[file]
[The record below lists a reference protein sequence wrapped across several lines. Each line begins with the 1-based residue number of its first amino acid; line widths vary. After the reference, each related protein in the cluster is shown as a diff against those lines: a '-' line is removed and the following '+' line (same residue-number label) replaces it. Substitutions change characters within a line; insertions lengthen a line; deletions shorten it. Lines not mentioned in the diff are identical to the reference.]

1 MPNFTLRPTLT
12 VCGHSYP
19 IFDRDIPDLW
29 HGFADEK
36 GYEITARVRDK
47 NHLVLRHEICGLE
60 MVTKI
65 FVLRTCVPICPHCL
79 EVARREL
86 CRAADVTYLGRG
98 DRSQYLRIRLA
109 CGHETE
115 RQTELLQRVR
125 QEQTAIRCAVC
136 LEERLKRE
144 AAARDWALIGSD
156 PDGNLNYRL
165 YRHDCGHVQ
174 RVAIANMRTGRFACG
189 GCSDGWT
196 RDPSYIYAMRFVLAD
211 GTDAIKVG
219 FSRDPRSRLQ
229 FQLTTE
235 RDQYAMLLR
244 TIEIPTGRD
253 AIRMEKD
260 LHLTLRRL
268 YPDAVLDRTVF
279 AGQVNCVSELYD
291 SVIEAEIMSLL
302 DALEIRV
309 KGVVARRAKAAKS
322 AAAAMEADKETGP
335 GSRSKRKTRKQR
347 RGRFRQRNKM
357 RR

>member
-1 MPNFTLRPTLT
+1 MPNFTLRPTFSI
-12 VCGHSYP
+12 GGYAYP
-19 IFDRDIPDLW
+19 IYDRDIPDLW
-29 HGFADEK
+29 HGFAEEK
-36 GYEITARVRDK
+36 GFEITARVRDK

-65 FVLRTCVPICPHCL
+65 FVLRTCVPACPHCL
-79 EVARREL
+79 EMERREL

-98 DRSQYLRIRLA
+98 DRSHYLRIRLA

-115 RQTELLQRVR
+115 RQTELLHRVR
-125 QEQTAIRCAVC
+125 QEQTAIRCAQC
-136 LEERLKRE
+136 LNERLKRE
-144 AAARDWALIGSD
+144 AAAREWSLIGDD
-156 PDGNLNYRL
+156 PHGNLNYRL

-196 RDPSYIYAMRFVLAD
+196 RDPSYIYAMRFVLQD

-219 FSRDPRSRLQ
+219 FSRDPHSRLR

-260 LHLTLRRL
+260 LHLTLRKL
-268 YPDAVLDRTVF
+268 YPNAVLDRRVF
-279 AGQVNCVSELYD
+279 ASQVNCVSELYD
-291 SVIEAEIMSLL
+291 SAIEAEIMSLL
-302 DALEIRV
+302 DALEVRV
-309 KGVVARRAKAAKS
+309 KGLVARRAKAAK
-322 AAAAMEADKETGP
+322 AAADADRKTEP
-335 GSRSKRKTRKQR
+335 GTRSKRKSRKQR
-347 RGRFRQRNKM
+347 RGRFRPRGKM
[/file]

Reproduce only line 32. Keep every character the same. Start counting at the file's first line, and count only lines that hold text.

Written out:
291 SVIEAEIMSLL